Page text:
New Adds

Hello friends, yesterday I uploaded a bunch of new goodies into rotation:

-KQED Writer’s Block featuring Stewart O’Nan

-2 Episodes of Radio Berkman

-The latest NYT podcast set: The Ethicist, Science Times, Book Review

-New Transom podcast “After the Forgetting”

-New Planet Money(s)

-Two New Sound of Young America episodes featuring The Kids in the Hall and Alan Zeibel

and a ton more, plus a couple dozen songs of the indie rock variety…stay tuned.

Center for Future Storytelling

MIT and Plymouth Rock Studios have joined to create The Center for Future Storytelling.

From MIT news: “Storytelling is at the very root of what makes us uniquely human,” said Frank Moss, Media Lab director and holder of the Jerome Wiesner Professorship of Media Arts and Sciences. “It is how we share our experiences, learn from our past, and imagine our future. But how we tell our stories depends on another uniquely human characteristic — our ability to invent and harness technology. From the printing press to the Internet, technology has given people new ways to tell their stories, allowing them to reach new levels of creativity and personal fulfillment. The shared vision of the MIT Media Lab and Plymouth Rock Studios allows us to take the next quantum leap in storytelling, empowering ordinary people to connect in extraordinary ways.”

From what I gather, this means robots…or maybe Jar Jar Binks. Not sure, but I like not being sure when it comes to the future.

The new PRX.org

Run over to PRX 3.0 right now! More interactivity! More playlists! More stats! I can’t get enough stats.

The people/marketplace section is a real benefit to the audio community in particular. So many tape syncs and quick turnaround field work are solicited through a few gatekeepers via email lists. This could change all that.

NPR “experimenting” with fiction

There’s an interesting discussion going on at the Day to Day blog. They’ve been running short radio drama pieces and the response has been decidedly mixed, as was the case when WBEZ premiered 11th Central Ave. when I was there several years ago.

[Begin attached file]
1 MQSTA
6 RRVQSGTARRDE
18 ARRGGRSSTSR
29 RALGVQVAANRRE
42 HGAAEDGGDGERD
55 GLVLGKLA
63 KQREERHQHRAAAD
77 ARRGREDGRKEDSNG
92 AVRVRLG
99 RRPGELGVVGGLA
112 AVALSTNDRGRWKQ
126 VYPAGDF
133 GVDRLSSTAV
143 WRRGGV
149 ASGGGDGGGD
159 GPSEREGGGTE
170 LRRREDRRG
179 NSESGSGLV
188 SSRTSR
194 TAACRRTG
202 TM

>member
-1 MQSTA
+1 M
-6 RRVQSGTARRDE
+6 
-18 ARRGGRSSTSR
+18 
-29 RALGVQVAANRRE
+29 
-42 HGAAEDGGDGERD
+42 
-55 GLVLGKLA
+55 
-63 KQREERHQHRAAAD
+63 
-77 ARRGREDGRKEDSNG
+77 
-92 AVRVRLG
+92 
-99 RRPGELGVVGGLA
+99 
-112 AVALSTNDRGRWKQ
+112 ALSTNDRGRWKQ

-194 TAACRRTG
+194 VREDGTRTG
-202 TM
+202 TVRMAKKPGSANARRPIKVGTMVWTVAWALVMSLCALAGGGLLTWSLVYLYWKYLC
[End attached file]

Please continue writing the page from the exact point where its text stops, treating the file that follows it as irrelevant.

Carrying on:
It’s funny to consider fictional drama “experimental” when it was so dominant on the radio back in the golden age.

The major obstacle to overcome, as I see it, is that public radio has become (unfortunately) synonymous with news, and therefore synonymous with truth. I have presented fictional stories on the radio, said it was fiction before hand, reiterated that it was fictional afterward, and STILL people email their concerns about the story as if it were true. It’s just the nature of how we’ve positioned ourselves. That’s our fault. Which sucks. One of the comments in this discussion written by “Murray Sampson” illustrates the corner we’ve painted ourselves into:

“I tuned in briefly and caught 11 Central Ave. All fine and good until the last line: ‘Medicate only when dying.’… Encouraging people to “medicate only when dying” is dangerous and irresponsible.”

Imagine this criticism being leveled against Shakespeare (“killing yourself because your new girlfriend did sends the wrong message to our kids”) or the Sopranos (“encouraging people to beat hookers to death is just wrong”). Dramatically representing behavior doesn’t necessarily condone it. Film goers know this, TV watchers know this, book readers know this. Why does modern radio not have the same freedom of expression?

Our other problem has to do with our mission of serving the public good. I have a very broad definition of what that means for art. I think that making art of any kind serves the public good. Period.  But nervous EDs, PDs, GMs, CEOs have been backed into a corner, so that they are forced to demonstrate serving the public within a very narrow range of possibilities–mainly covering issues fairly, giving a voice to underserved, etc. All noble goals, but when I think of the 1967 Public Broadcasting Act, I think of creating both a space that serves the public good in that limited sense and also a place free of commercial interest so that art can flourish, unfettered by commercial interest.

In the aforementioned blog post, Jason DeRose’s defense of fiction had this argument:

“…fiction can be an effective way to explore very real events in our society — to get at it in a way that other financial stories and actual interviews (which we always have many of) don’t.”

I agree, but I would also add that fiction need not explore real events, or make us reflect on issues of the day, or do anything demonstrably “good for you.” It’s good because it is. Art is good.

What do you think?